Strictly speaking, it would generally not be laws (statutes), but a state constitution which governs voting qualifications, but statutes may clarify the implementation of the constitution. For example, article II of the Iowa constitution deals with "suffrage", saying (among other things):
Disqualified persons. Section 5. No idiot, or insane person, or person convicted of any infamous crime, shall be entitled to the privilege of an elector.
Thus by that wording, voting is considered a privilege, not a right. Note that constitution does not define any of the terms "idiot", "insane person" or "infamous crime". In cases like these, courts get called on to interpret the constitution, and in 2016 the Iowa Supreme Court did just that in Griffin v. Pate, saying that:
This appeal requires us to decide if the crime of delivery of a controlled substance is an “infamous crime” under the voter disqualification provision of the Iowa Constitution. The district court held the crime is an infamous crime, and a conviction thereof disqualifies persons from voting in Iowa. Following the analysis we have used in the past to interpret provisions of our constitution, we agree and affirm the judgment of the district court.
The term “infamous crime” was generally recognized to include felony crimes at the time our constitution was adopted. This meaning has not sufficiently changed or evolved to give rise to a different meaning today. In addition, unlike some past cases when we have interpreted provisions of our constitution, the facts and evidence of this case are insufficient to justify judicial recognition of a different meaning. Constrained, as we must be, by our role in government, we conclude our constitution permits persons convicted of a felony to be disqualified from voting in Iowa until pardoned or otherwise restored to the rights of citizenship. This conclusion is not to say the infamous-crime provision of our constitution would not accommodate a different meaning in the future. A different meaning, however, is not for us to determine in this case. A new definition will be up to the future evolution of our understanding of voter disqualification as a society, revealed through the voices of our democracy.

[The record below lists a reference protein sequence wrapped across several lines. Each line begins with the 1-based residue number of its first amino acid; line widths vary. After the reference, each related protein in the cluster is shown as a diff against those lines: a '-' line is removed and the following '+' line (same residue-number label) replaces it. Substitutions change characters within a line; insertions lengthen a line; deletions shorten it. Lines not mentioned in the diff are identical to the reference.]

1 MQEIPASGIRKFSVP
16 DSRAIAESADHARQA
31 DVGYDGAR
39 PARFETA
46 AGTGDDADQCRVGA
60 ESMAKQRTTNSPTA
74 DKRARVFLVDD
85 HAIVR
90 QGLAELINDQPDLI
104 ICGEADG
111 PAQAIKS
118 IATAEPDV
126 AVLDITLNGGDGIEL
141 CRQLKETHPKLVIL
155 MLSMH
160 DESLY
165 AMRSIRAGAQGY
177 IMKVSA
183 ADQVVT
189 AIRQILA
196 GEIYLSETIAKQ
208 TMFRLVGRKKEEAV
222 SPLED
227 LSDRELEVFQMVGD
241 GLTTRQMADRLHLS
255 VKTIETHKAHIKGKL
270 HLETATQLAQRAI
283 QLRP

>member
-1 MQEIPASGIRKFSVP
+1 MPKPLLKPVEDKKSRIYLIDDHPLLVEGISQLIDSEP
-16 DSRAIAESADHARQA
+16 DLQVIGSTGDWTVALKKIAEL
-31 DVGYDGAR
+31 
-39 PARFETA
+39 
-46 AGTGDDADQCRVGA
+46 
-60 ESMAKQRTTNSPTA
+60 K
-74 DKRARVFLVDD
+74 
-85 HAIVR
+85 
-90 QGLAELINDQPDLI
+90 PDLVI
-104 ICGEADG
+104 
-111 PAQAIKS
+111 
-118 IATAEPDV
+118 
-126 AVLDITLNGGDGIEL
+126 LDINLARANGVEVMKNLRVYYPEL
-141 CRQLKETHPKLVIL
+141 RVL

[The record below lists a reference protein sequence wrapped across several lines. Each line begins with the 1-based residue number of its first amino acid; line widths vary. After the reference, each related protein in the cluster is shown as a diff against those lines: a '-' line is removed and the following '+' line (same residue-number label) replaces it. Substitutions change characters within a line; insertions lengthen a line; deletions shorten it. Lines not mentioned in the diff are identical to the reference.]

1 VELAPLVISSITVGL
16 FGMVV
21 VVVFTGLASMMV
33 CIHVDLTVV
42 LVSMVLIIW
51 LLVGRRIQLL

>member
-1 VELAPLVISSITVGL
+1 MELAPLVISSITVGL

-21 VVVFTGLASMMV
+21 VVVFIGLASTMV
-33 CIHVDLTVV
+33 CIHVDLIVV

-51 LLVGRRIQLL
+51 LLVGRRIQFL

Nothing in this interpretation prevents the Iowa legislature from more precisely defining which crimes are "infamous", nor does the that constitution say that the disqualification is permanent, only indefinite; in Iowa, a convicted felon can seek restoration of his voting privileges by applying to the governor.
An official statement after the verdict said:
"When I took the Oath of Office in January, I swore to support the Constitution and the integrity of Iowa's elections. That includes efforts to insure elections are not diluted by ineligible voters." - Paul D. Pate, Iowa Secretary of State
Please note I'm not supporting or opposing secretary of state's position on this, just attempting to addressing the question of why: because the drafter's of that's state's constitution chose to consider some people disqualified to vote. If you want more detail on the arguments, there is a video of oral arguments available.